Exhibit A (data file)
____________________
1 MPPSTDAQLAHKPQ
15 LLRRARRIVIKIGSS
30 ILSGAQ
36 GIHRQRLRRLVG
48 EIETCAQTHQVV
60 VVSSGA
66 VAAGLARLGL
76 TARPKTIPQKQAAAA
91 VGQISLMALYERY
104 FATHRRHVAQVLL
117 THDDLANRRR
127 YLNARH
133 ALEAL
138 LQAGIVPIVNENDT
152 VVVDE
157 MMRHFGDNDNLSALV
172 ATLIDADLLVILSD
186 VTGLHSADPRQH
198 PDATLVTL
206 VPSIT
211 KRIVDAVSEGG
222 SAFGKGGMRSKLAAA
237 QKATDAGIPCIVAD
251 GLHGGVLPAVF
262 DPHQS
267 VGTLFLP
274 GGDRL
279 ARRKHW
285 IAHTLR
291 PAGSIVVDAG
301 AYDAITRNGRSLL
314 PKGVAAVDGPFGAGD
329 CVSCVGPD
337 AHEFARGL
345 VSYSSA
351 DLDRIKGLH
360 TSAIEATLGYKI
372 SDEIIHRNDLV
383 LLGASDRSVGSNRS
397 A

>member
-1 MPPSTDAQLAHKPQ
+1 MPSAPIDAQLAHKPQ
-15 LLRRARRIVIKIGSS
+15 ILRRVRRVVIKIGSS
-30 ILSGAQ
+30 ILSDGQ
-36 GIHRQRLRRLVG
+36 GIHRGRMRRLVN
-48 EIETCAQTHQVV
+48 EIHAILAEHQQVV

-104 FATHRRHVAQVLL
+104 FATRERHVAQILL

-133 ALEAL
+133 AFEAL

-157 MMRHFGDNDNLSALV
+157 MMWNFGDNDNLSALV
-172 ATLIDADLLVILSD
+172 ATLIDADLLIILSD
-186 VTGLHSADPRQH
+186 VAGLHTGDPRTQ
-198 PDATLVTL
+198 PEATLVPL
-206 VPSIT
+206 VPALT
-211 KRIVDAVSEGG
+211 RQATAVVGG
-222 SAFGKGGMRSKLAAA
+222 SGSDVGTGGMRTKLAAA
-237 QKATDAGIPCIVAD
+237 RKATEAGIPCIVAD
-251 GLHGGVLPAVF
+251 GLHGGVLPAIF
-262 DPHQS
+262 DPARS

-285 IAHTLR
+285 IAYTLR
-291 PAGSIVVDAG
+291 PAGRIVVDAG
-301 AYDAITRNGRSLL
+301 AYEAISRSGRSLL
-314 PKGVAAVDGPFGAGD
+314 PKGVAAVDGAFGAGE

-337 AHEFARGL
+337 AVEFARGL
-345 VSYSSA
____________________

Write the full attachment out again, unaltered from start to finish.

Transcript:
1 MPPSTDAQLAHKPQ
15 LLRRARRIVIKIGSS
30 ILSGAQ
36 GIHRQRLRRLVG
48 EIETCAQTHQVV
60 VVSSGA
66 VAAGLARLGL
76 TARPKTIPQKQAAAA
91 VGQISLMALYERY
104 FATHRRHVAQVLL
117 THDDLANRRR
127 YLNARH
133 ALEAL
138 LQAGIVPIVNENDT
152 VVVDE
157 MMRHFGDNDNLSALV
172 ATLIDADLLVILSD
186 VTGLHSADPRQH
198 PDATLVTL
206 VPSIT
211 KRIVDAVSEGG
222 SAFGKGGMRSKLAAA
237 QKATDAGIPCIVAD
251 GLHGGVLPAVF
262 DPHQS
267 VGTLFLP
274 GGDRL
279 ARRKHW
285 IAHTLR
291 PAGSIVVDAG
301 AYDAITRNGRSLL
314 PKGVAAVDGPFGAGD
329 CVSCVGPD
337 AHEFARGL
345 VSYSSA
351 DLDRIKGLH
360 TSAIEATLGYKI
372 SDEIIHRNDLV
383 LLGASDRSVGSNRS
397 A

>member
-1 MPPSTDAQLAHKPQ
+1 MPSAPIDAQLAHKPQ
-15 LLRRARRIVIKIGSS
+15 ILRRVRRVVIKIGSS
-30 ILSGAQ
+30 ILSDGQ
-36 GIHRQRLRRLVG
+36 GIHRGRMRRLVN
-48 EIETCAQTHQVV
+48 EIHAILAEHQQVV

-104 FATHRRHVAQVLL
+104 FATRERHVAQILL

-133 ALEAL
+133 AFEAL

-157 MMRHFGDNDNLSALV
+157 MMWNFGDNDNLSALV
-172 ATLIDADLLVILSD
+172 ATLIDADLLIILSD
-186 VTGLHSADPRQH
+186 VAGLHTGDPRTQ
-198 PDATLVTL
+198 PEATLVPL
-206 VPSIT
+206 VPALT
-211 KRIVDAVSEGG
+211 RQATAVVGG
-222 SAFGKGGMRSKLAAA
+222 SGSDVGTGGMRTKLAAA
-237 QKATDAGIPCIVAD
+237 RKATEAGIPCIVAD
-251 GLHGGVLPAVF
+251 GLHGGVLPAIF
-262 DPHQS
+262 DPARS

-285 IAHTLR
+285 IAYTLR
-291 PAGSIVVDAG
+291 PAGRIVVDAG
-301 AYDAITRNGRSLL
+301 AYEAISRSGRSLL
-314 PKGVAAVDGPFGAGD
+314 PKGVAAVDGAFGAGE

-337 AHEFARGL
+337 AVEFARGL
-345 VSYSSA